Why not send your mathematical friends (or anybody else!) a Desmos Valentine? The wonderful team at Desmos have made their brilliant math-o-grams available earlier this year….and watch out for new designs coming soon.

The math-o-grams are really easy to create; why not give it a try? Just select your design, add your message and share!

Is your writing clear and well structured? Easy to read and follow?
You will find some excellent examples from Dr Kevin Lee in his Guide to Writing Mathematics.

These sites are mentioned elsewhere on this site but these all include notes and exercises on Algebra. Answers are included in these resources and of course you can check answers on WolframAlpha.

Note there are resources for older students further down the page.

The following example – note the colours shows how to expand three brackets.
You could check your answers on WolframAlpha and change the query to make up your own examples.

The Maths Teacher (age 11-17)
David Smith’s site, The Maths Teacher has an extensive collection of videos to help you study Mathematics. GCSE (age 14-16, though many of these resources would be helpful for younger students also) and A-Level (age 16-18) lessons are available. For each topic not only is a video available but also a transcript and exercises with worked solutions. This makes the site ideal for revision – you have the choice of perhaps just trying the exercises or if you feel you need more help you can watch the video – whatever is right for you.

Trinity school (age 11-16)
Trinity School have very helpful Mathematics resources – many examples for you to try (answers included) including Algebra.

Trinity School Nottingham – numerous questions and answers

For older students who have already studied many topics in Algebra, CIMT’s Step Up to A Level Maths includes notes and examples on Basic Algebra, Quadratic Functions and Equations and Inequalities. These exercises could also be used by GCSE students aiming for the highest grades. Another very useful publication is the Algebra Refresher from The Mathcentre which has many questions with the answers provided at the end of the document. Also from the Mathcentre you can view all the topics available – several different resource types such as notes and videos are available for each topic.

Sections 1 (Basic Algebra) & 3 (Equations, Inequalities and Partial Fractions) of the very helpful Helm Workbooksinclude worked examples and exercises (with answers).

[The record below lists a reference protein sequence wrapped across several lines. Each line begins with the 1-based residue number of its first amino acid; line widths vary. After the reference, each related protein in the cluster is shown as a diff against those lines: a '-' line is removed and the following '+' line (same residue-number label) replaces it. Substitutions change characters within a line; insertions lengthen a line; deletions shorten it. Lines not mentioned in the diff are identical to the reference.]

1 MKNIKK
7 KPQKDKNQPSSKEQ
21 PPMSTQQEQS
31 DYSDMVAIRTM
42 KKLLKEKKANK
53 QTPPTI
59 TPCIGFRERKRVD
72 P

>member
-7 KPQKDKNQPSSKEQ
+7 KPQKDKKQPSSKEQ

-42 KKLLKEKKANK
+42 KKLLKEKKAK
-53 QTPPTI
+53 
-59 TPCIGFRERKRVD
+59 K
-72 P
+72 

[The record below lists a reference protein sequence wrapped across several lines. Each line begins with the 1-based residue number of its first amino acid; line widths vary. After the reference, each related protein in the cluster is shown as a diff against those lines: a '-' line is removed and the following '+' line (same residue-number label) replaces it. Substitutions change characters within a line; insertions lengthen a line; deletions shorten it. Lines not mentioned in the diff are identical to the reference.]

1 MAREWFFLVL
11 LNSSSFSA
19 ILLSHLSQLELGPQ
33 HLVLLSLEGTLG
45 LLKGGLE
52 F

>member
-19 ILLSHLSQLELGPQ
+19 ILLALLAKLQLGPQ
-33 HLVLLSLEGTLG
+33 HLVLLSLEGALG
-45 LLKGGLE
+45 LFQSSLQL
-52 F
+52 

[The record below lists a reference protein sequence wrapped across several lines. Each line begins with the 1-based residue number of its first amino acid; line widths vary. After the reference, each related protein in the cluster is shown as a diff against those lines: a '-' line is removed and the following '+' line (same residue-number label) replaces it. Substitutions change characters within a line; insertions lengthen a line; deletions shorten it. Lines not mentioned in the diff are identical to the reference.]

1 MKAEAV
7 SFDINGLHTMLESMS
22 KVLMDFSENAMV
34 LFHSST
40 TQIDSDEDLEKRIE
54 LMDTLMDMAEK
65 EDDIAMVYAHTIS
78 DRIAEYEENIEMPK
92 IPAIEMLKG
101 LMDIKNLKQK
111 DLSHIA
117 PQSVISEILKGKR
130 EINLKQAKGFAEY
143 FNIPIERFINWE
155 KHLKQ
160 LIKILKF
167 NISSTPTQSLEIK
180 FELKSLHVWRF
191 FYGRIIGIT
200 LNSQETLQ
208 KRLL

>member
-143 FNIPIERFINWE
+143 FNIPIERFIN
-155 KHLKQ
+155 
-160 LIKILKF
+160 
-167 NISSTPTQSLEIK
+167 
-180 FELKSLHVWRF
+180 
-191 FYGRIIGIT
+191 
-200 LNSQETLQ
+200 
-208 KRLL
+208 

If you want a little something to do then try the Math Forum Year Game. How many numbers from 1 to 100 can you generate using the digits of 2016? Unlike Countdown which uses only the four operations and brackets, additional operations are allowed – see the detailed rules.

5 – looking it up – there are several excellent resources online for you to look up definitions or find extra examples. Never rely on just one source if you are finding a topic tricky, it can be helpful to see explanations written by different authors.

6 – To learn Mathematics you need to do Mathematics. You can never do enough examples! There are plenty of questions here(with answers included). Have you looked at the problems on Brilliant? New problems are published regularly and are suitable for younger school students all the way through to university students.

10 – on writing the language of mathematics correctly – see this clear guide to writing Mathematicsfrom Dr Kevin P Leeand from John Kerl some excellent tips for mathematical handwriting, many of these tips these apply to students of all ages – do you distinguish carefully between a 1 and a 7 for example? Perhaps it is hard to tell whether you have written a 2 or a z or perhaps your 5s look a bit like a letter s?

Have a look at Peter Alfeld’s guide to Understanding Mathematics which he wrote for his students at Utah University.

Are you familiar with all the excellent (free) resources online to help your studies? Have you tried the brilliant Desmos graphing calculator for example, or used WolframAlpha to check your work? Do you have the GeoGebra app on your phone?

Having downloaded the app to my phone I can confirm it works really well and i was easily able to follow the instructions given in the links here.

I very quickly created the diagram in the screenshot from my phone below. Using a finger one can drag point D around and note the angle at the circumference. With an account you can also save your files which are standard GeoGebra files.

So, time to relax and what better way to relax than with a puzzle or two?!